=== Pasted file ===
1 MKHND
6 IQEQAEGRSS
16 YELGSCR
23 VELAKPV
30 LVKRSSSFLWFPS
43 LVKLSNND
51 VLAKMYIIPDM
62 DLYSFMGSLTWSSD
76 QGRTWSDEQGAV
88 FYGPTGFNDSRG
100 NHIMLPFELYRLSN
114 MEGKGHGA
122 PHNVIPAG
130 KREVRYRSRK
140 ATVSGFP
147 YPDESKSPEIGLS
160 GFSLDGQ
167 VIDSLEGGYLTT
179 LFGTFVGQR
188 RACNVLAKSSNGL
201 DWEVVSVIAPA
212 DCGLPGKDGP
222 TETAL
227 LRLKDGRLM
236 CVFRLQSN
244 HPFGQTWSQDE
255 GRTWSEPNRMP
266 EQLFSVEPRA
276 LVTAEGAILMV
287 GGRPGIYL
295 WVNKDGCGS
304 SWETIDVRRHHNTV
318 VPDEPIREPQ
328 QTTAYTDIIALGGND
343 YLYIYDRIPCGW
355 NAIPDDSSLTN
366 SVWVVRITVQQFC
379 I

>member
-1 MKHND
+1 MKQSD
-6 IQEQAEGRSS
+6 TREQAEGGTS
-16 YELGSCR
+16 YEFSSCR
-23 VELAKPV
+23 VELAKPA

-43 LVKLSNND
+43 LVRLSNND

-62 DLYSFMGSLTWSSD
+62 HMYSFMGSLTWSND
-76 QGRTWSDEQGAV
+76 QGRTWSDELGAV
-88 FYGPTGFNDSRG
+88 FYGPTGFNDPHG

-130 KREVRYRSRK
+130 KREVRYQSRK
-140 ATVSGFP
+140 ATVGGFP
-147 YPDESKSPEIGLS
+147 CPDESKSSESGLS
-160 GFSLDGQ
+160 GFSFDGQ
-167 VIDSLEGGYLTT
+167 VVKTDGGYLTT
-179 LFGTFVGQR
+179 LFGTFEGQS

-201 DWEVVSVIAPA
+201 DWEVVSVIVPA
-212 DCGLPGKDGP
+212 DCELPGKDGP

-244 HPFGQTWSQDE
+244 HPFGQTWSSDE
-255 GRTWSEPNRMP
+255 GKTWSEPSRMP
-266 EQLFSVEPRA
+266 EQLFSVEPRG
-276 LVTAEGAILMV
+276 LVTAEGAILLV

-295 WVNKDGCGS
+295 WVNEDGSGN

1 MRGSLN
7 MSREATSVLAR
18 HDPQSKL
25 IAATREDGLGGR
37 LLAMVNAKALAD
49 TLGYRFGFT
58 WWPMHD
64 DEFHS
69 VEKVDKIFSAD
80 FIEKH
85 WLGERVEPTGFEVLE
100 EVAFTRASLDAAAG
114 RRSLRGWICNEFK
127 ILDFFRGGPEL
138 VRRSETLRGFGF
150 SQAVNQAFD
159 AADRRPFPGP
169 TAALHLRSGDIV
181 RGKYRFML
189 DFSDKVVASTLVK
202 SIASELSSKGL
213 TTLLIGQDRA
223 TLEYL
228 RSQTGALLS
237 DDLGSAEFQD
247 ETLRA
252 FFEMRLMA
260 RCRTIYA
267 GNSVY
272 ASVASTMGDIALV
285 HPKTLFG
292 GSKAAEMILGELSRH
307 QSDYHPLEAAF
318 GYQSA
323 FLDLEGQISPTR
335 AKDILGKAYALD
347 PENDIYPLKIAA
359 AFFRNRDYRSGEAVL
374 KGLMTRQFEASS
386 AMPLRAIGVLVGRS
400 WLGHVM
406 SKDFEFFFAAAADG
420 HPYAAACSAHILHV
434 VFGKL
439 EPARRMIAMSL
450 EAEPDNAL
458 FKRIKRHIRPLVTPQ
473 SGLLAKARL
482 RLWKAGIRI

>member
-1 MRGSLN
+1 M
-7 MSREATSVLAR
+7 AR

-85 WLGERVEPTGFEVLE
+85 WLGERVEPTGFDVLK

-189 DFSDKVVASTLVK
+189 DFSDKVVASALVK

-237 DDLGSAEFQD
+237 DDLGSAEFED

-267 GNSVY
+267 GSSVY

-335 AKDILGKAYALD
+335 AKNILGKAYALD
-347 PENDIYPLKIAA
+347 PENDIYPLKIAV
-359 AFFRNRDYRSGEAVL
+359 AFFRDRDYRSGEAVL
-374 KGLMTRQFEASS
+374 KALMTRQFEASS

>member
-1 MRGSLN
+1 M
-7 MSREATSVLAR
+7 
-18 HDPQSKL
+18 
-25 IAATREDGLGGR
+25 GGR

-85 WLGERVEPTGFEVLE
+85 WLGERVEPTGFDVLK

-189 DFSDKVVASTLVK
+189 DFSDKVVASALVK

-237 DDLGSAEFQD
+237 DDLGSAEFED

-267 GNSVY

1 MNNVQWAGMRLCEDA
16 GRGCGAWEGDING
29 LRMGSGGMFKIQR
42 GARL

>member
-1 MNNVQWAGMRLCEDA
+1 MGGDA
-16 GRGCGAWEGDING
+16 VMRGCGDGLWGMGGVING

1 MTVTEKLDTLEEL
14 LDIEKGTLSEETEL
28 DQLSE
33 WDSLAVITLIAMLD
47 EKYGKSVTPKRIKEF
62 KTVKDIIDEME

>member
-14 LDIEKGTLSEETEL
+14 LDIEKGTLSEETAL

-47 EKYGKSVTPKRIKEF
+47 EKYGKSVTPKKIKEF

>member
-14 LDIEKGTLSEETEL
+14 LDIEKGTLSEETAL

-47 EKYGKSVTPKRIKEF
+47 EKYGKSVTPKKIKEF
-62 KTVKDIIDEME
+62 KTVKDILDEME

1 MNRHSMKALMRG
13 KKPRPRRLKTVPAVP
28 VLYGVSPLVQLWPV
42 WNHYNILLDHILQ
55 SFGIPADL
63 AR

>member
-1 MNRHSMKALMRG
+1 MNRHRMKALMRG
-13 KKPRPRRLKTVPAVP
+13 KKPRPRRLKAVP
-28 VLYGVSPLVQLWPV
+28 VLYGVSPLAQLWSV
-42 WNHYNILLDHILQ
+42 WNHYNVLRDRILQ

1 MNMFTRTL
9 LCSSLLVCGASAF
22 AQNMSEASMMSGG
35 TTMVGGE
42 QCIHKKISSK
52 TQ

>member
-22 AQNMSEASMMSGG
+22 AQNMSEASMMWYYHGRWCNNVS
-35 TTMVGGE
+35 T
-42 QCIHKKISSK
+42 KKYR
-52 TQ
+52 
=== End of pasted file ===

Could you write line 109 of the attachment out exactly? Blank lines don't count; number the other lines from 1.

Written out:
260 RCRTIYA